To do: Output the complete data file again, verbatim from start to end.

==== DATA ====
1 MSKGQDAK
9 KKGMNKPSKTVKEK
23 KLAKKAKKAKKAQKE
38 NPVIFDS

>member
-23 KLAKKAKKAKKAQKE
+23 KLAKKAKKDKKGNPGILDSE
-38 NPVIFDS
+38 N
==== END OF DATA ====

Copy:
1 MSKGQDAK
9 KKGMNKPSKTVKEK
23 KLAKKAKKAKKAQKE
38 NPVIFDS

>member
-23 KLAKKAKKAKKAQKE
+23 KLAKKAKKDKKGNPGILDSE
-38 NPVIFDS
+38 N